Convening Discusses Implications of AI in K-12 Education

Schools have frequently grappled with finding the best course of action with AI, which presenters at the convening agreed is here to stay.

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As artificial intelligence (AI) continues its rapid growth throughout industries and culture, educators and leaders in AI gathered at the Friday Institute for Educational Innovation, part of the College of Education at North Carolina State University, on Nov. 15 for its AI in K-12 Convening to discuss the implementations and potentials of AI in classrooms.

“The things that we are able to do now because of AI is amazing,” said Amanda Moore, district innovation coach for Center Grove Community School. “And if we can help our students and our teachers envision the things that are possible and use those ideas in classrooms now, just imagine what our classrooms could look like.”

AI relates to technology that can learn and perform intelligent tasks such as data analysis, machine learning, problem solving, and more. Generative AI involves content creation such as language, graphics, or audio.

AI adoption has grown quickly in schools and across various industries, especially since the launch of ChatGPT, a popular AI language chatbot, in late 2022. Schools have frequently grappled with finding the best course of action with AI, which presenters at the convening agreed is here to stay.

AI carries the potential of many benefits for educators, said Pati Ruiz, senior learning sciences and emerging technologies researcher at Digital Promise. AI can reduce educators’ workloads and cognitive effort, and it allows educators to create interactive and responsive learning material to meet individual students’ needs, she said.

Students may also see benefits, Ruiz said, with features like assisted learning frameworks and personalized learning, though she added it’s important for teachers to maintain control of the automation their students use, remembering they ultimately know what is best for their students.

“We should integrate AI and there are a lot of opportunities for us there, but again, it’s the educator’s professional judgment that needs to be centered and the student and family voices that also need to be considered when we’re making these decisions,” Ruiz said.

Ruiz said it can be helpful to envision AI like an electric bicycle — the human riding the bike maintains control, but they receive technical support from the machine to lessen the burden.

Educators, students, and their families can benefit from promotion of AI literacy, which will help users engage with AI in a productive and responsible manner, Ruiz said.

AI in action in the classroom

AI in the classroom goes so much further than ChatGPT, with many more possibilities for students to learn and grow and explore future career opportunities as well, Moore said.

Moore helped co-create Primary AI, a game-based curriculum for upper elementary students featuring AI and robotics. The game centers around the task of solving problems related to a decreased population of a penguin species in New Zealand. Moore said using the game, students employ AI to collect and analyze data.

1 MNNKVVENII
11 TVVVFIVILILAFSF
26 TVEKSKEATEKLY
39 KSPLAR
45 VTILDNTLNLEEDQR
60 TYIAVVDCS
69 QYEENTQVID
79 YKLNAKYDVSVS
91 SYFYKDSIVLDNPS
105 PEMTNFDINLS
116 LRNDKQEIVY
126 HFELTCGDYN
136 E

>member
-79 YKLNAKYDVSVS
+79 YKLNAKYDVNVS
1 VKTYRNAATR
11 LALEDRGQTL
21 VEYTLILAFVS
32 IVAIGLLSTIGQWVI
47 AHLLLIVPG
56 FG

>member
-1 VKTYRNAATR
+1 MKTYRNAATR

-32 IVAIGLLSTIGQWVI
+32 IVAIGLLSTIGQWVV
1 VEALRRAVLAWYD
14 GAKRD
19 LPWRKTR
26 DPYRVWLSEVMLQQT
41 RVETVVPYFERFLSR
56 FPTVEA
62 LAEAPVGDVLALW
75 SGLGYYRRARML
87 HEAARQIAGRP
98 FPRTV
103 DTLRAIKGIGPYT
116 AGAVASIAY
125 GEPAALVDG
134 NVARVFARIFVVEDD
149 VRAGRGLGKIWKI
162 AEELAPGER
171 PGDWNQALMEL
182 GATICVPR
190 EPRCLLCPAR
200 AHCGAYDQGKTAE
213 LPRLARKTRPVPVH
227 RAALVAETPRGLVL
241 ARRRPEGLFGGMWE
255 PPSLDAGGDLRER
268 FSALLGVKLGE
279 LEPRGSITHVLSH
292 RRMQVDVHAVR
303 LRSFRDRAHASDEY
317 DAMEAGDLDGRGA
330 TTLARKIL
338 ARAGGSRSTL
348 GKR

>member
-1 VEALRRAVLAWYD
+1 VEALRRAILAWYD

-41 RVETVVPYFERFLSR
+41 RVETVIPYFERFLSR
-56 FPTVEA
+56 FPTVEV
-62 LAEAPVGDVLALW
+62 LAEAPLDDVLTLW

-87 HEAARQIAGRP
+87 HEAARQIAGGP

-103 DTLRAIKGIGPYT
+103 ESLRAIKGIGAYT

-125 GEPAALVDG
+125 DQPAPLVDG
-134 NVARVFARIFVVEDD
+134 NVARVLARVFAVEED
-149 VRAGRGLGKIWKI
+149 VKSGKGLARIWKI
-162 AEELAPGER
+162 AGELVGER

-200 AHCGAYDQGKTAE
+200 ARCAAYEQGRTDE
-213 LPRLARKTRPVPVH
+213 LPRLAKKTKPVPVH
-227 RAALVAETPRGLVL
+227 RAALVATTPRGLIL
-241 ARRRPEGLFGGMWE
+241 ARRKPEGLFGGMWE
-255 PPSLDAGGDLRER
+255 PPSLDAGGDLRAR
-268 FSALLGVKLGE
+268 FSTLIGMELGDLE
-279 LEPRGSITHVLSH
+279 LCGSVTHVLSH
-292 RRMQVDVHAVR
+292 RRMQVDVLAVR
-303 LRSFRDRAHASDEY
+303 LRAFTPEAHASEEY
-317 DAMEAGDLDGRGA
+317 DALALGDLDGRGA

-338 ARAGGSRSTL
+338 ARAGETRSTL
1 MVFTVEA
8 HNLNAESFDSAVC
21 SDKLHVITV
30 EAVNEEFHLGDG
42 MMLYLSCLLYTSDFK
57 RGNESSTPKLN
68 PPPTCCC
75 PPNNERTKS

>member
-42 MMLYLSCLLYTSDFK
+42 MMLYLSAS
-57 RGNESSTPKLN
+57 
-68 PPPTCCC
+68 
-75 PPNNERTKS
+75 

“In that unit, students are not only learning about science, but they’re also learning about how AI works and they’re also building AI models,” Moore said. “So I think what’s really powerful about that is that they’re not just using AI tools, they’re building that AI literacy.”

Moore said lots of advancements in AI are being made in various disciplines, such as utilizing the technology to identify cancer or to identify endangered species. Moore said these strides should excite teachers as they encourage students toward their futures.

“The potential to inspire our students for what they can do — every student should have the ability to imagine their potential and their place in the AI landscape,” Moore said. “They should have that opportunity. And it’s our responsibility to give them that opportunity.”

Ethics as a part of AI literacy

Ruiz discussed the importance of the human using AI maintaining control of what is produced through AI tools, keeping in mind that AI content is synthetic.

“We need to continue valuing the human aspect and the human input that go into the development of this content,” Ruiz said.

Valuing ethics and accessibility remain important parts of developing AI literacy, Ruiz said. Those without access to technology like AI may get left behind. It’s also essential to ensure AI can be accessible to students with disabilities, she said.

Considering biases is important when developing AI literacy for students and educators, as Ruiz said many may view machines as neutral, though the data machines have access to is man-made and may contain biases. It’s important to consider who the technology was made by and why, she said.

“There is bias in the data inherently, and we need to be aware of those biases,” Ruiz said.

Ethics and consideration of who is impacted by technology is also a big player in AI literacy, Ruiz said, as the technology can cause environmental effects from the energy required to run the systems. Human labor is also something for educators and students to consider when using AI as well, Ruiz said, such as those responsible for maintaining data sets.

This article first appeared on EducationNC and is republished here under a Creative Commons license.

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